Mastroianni ("La Dolce Vita"). Their work speaks for their
genius. This festival is dedicated to the memory of the great independent
director, Robert Altman, whose death in November was a loss to cinema
In the months since July, 2006, illness has made my life difficult.
I thought recovery would come more quickly. Without the tireless
dedication of Festival Director Nate Kohn, Associate Director Mary
Susan Britt, and my cherished wife, Chaz, there could have been no
festival this year. Heartfelt thanks to them, and Executive Producer
Nancy Casey, and my Personal Assistant, Carol Iwata.
In the projection booth, all formats will be showcased by wizards
of light James Bond and Steve Kraus.
The Overlooked is possible only because of the tireless generosity
of our sponsors and the tireless work of our volunteers, for whom
thanks seems hardly adequate. The festival is a production of the
College of Communications of the University of Illinois at Urbana-Champaign,
whose dean, Ron Yates, has been generous in his support and encouragement.
Jameel Jones and Anthony Howell deserve
warm credit for the Virginia Theatre operation itself, which they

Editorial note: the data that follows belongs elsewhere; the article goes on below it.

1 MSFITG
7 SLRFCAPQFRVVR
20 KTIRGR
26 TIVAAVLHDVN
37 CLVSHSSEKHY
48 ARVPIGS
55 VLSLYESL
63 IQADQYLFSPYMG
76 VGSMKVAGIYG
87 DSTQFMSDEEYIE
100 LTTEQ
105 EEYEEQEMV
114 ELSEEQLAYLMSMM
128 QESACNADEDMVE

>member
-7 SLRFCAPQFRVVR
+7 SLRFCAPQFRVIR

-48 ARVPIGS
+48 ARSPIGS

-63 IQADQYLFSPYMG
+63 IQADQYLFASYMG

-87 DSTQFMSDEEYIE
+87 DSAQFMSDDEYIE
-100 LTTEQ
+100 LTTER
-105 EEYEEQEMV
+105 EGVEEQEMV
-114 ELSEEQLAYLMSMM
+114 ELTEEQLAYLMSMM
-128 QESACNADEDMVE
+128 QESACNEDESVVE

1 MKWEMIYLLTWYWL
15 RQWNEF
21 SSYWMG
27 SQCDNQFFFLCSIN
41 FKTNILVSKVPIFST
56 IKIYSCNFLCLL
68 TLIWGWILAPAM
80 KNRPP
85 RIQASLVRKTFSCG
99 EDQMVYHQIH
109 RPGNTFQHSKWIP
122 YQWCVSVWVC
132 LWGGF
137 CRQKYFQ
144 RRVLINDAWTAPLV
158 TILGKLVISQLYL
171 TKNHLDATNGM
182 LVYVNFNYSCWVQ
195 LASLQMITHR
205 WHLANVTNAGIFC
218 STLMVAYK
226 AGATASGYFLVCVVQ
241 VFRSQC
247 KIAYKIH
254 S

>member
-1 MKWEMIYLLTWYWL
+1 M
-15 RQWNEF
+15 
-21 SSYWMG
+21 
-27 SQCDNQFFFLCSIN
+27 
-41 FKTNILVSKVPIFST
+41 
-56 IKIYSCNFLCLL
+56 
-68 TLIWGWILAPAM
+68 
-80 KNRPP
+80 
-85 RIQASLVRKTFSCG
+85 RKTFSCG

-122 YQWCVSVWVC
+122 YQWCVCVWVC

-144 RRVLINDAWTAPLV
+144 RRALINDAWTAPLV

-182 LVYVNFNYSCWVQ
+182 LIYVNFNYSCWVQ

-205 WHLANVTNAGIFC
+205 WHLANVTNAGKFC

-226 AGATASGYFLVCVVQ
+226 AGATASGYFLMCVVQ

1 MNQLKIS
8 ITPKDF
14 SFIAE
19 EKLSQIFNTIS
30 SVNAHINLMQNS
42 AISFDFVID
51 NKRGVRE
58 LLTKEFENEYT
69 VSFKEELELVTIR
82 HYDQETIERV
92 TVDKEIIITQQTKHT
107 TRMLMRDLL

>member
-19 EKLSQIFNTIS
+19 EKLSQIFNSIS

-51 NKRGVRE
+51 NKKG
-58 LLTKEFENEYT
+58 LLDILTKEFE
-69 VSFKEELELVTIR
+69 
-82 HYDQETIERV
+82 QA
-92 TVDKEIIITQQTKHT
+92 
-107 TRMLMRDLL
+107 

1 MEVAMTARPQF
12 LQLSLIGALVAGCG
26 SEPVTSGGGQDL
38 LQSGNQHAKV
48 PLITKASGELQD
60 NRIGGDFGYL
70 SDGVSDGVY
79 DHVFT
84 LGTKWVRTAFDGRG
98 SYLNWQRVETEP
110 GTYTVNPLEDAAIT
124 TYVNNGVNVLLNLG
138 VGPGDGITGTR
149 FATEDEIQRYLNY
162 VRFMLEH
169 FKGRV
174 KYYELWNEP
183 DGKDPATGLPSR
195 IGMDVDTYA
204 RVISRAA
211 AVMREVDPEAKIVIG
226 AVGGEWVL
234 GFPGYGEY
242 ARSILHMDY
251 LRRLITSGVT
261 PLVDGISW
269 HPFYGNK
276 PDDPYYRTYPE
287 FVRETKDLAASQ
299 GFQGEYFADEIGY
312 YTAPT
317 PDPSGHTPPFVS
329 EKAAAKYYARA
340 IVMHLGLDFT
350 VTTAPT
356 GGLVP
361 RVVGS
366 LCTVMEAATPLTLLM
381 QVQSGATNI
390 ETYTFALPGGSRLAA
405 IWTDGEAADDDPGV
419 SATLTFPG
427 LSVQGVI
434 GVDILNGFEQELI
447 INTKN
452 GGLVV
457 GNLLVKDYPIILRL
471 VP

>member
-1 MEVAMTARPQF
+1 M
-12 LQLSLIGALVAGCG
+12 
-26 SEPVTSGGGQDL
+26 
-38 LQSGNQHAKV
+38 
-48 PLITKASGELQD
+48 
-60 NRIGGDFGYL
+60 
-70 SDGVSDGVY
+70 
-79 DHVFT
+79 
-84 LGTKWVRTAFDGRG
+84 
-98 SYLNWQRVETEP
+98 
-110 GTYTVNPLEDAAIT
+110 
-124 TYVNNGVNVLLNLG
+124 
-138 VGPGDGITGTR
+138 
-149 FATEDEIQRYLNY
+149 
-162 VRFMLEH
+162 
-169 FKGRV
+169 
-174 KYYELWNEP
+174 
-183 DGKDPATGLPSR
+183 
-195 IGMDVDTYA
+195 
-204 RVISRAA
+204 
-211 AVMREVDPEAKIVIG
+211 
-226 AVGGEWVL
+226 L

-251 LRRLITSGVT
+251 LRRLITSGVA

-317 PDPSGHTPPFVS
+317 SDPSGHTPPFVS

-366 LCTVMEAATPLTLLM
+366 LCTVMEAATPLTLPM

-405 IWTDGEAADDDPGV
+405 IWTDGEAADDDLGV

coordinate and supervise with warm hospitality. Thanks to the Champaign
Park District for its support of the Overlooked and the festival
area. Dusty Cohl, who founded the Toronto Film Festival, joins with
his wife Joan as our Accomplices-in-Chief. Leone
Advertising designed the new look of the site and maintains ebertfest.com;
Robert Baird generously provides hosting for the website; Carlton
Bruett is responsible for the posters and the look of the festival;
and Allison Firor is our invaluable coordinator. Among many local
friends, many from my early years here, none gives warmer or more
cheerful hospitality than the irreplaceable Betsy Hendrick. And special
thanks to our long time sponsors and friends Jim Pritzker, Ed Tracy,
Mary Frances Fagan, Roger and Joanne Plummer, Brand Fortner, and
Marsha and Roger Woodbury. The Daily Illini, my other alma mater,
produces this splendid program.
And very special thanks to University President B. Joseph White
and Chancellor Richard Herman for their generous and continuing support.
* * *
After nine years the festival is overlooked no more. So next year
we will rename it more accurately: Ebertfest – Roger Ebert's